Guideline: Incorporate memory and imagination games.
After showing a video, have the children recall objects, settings, characters, actions, or scenarios. Ask them about the content and see what they remember. Have them create alternate endings. Invite them to imagine they are friends with people In the video and are planning a play date. They can talk about their future play, draw a play date scenario, or act it out in pretend play. This helps children practice their memory and imagination, both of which prepare them for later academic learning and problem solving.


Guideline: Promote age-appropriate media literacy.
refers to reflective and analytical understanding of mass media (Brown 2001). Media literacy education teaches children critical viewing skills, and it helps them understand and interpret the media content, as well as be skeptical about the reality and meaning of such content.

Given the amount of daily exposure to television, video games and computers, children need to learn these skills from an early age. The best tool for teaching these skills is to explain the reality behind media content. In the classroom, you can remind children that what they see on television is not always real, giving them examples of what is real and what is made up. You can also point out that not everything the characters do on television is appropriate.

Lack of media literacy skills can leave children vulnerable to negative content, such as violence, aggression, sexualized behaviors, and negative stereotypes, all of which are common staples of entertainment television.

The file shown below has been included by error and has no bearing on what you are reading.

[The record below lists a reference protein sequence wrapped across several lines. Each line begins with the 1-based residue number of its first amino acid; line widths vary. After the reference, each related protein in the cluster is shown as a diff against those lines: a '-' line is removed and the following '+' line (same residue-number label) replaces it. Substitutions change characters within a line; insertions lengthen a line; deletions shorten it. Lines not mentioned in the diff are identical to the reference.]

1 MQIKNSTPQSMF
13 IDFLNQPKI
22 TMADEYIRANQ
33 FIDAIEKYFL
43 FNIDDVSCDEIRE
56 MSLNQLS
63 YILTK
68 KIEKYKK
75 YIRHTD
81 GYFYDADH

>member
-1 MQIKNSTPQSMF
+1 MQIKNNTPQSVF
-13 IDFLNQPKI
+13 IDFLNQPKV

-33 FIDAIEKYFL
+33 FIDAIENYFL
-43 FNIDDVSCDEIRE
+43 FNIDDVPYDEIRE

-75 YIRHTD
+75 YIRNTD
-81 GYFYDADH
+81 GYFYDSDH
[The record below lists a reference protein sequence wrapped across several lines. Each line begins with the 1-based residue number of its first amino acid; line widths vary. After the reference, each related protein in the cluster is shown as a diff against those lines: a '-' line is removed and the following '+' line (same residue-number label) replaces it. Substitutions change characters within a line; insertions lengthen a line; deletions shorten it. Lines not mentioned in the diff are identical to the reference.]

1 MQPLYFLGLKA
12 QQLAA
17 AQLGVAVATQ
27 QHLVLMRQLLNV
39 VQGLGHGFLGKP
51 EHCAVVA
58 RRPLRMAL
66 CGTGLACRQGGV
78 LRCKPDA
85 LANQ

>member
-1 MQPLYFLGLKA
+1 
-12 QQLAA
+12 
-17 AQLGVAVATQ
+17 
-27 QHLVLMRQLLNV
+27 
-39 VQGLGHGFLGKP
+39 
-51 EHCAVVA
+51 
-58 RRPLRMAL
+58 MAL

Guideline: Be involved in children’s screen time.
To be fully educational for young children, television and videos need to be accompanied by adult guidance and explanations. You can get actively involved with children’s screen time in three ways (Nathanson 2001; Austin, Bolls, Fujioka, and Engelbertson 1999):

Categorize. Define whether and how the media content reflects reality.

Validate. Endorse appropriate content and character portrayals and condemn the inappropriate ones.

Supplement. Point out useful information and provide additional information to enhance learning.

This type of involvement enables caregivers to influence children’s interpretation of the media content. It is associated with more critical viewing skills in children, an increase in learning from educational programs, and a reduction in negative stereotype perceptions (Corder-Bolz 1980; Nathanson 2001; Fisch, Truglio, and Cole 2000). In addition, adult discussion and elaboration strengthens prosocial effects (Mares and Woodard 2001).


Limit and be deliberate about TV use
TV, videos, laptops, and video games have become a daily part of children’s lives. These media are not, however, a substitute for hands-on activity and face-to-face interaction with real people. As caregivers and teachers, we provide learning that benefits children, not harms them. We limit screen time activity to occasional use that promotes educational objectives.


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About the author
Brigitte Vittrup, Ph.D., is assistant professor in the Department of Family Sciences at Texas Woman’s University in Denton, Texas. She teaches classes in child development, research methodology, and statistics. Her research focuses on parent-child relationships, child guidance, and children’s media use.